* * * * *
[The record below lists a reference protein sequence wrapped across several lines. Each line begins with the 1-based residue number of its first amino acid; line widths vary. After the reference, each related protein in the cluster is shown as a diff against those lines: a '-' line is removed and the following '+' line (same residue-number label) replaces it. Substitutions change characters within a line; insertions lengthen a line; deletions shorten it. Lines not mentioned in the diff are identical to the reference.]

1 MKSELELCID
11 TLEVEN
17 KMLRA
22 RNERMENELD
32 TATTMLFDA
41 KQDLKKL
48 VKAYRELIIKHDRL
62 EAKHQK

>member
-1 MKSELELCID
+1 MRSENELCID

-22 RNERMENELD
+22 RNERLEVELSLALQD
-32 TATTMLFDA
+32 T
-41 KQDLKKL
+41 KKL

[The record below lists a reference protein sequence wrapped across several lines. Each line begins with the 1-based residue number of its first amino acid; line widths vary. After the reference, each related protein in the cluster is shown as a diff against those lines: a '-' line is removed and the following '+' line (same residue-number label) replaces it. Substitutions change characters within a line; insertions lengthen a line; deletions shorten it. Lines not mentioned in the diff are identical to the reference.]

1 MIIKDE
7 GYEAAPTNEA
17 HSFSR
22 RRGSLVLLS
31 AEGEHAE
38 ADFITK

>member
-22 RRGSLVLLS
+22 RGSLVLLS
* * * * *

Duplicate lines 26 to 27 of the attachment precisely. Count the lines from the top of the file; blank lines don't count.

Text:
>member
-22 RRGSLVLLS